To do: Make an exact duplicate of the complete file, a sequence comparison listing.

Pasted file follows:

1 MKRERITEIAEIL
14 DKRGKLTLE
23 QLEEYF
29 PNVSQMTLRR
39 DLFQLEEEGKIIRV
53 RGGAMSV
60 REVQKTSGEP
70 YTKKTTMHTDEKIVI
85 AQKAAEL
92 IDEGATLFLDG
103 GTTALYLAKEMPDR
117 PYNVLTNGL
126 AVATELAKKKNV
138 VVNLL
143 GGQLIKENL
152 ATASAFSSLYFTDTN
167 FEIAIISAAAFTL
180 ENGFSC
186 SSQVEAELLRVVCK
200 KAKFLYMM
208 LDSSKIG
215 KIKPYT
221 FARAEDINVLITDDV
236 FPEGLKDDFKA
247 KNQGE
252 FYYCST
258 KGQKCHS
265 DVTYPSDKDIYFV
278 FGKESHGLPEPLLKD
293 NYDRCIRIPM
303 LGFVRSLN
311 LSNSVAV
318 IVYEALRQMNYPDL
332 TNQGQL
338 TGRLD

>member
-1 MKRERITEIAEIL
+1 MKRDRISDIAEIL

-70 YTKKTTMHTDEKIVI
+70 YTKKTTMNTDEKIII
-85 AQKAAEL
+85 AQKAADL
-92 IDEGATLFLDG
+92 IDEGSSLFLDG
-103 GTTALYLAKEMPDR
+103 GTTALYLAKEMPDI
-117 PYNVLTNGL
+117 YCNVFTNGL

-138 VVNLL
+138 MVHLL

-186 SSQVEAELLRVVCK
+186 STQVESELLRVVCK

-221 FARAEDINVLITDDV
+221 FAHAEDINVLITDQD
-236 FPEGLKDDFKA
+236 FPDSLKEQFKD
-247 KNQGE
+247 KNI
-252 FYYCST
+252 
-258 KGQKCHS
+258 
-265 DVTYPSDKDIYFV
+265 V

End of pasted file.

1 MKRERITEIAEIL
14 DKRGKLTLE
23 QLEEYF
29 PNVSQMTLRR
39 DLFQLEEEGKIIRV
53 RGGAMSV
60 REVQKTSGEP
70 YTKKTTMHTDEKIVI
85 AQKAAEL
92 IDEGATLFLDG
103 GTTALYLAKEMPDR
117 PYNVLTNGL
126 AVATELAKKKNV
138 VVNLL
143 GGQLIKENL
152 ATASAFSSLYFTDTN
167 FEIAIISAAAFTL
180 ENGFSC
186 SSQVEAELLRVVCK
200 KAKFLYMM
208 LDSSKIG
215 KIKPYT
221 FARAEDINVLITDDV
236 FPEGLKDDFKA
247 KNQGE
252 FYYCST
258 KGQKCHS
265 DVTYPSDKDIYFV
278 FGKESHGLPEPLLKD
293 NYDRCIRIPM
303 LGFVRSLN
311 LSNSVAV
318 IVYEALRQMNYPDL
332 TNQGQL
338 TGRLD

>member
-1 MKRERITEIAEIL
+1 MKRDRISDIAEIL

-70 YTKKTTMHTDEKIVI
+70 YTKKTTMNTDEKIII
-85 AQKAAEL
+85 AQKAADL
-92 IDEGATLFLDG
+92 IDEGSSLFLDG
-103 GTTALYLAKEMPDR
+103 GTTALYLAKEMPDI
-117 PYNVLTNGL
+117 YCNVFTNGL

-138 VVNLL
+138 MVHLL

-186 SSQVEAELLRVVCK
+186 STQVESELLRVVCK

-221 FARAEDINVLITDDV
+221 FAHAEDINVLITDQD
-236 FPEGLKDDFKA
+236 FPDSLKEQFKD
-247 KNQGE
+247 KNI
-252 FYYCST
+252 
-258 KGQKCHS
+258 
-265 DVTYPSDKDIYFV
+265 V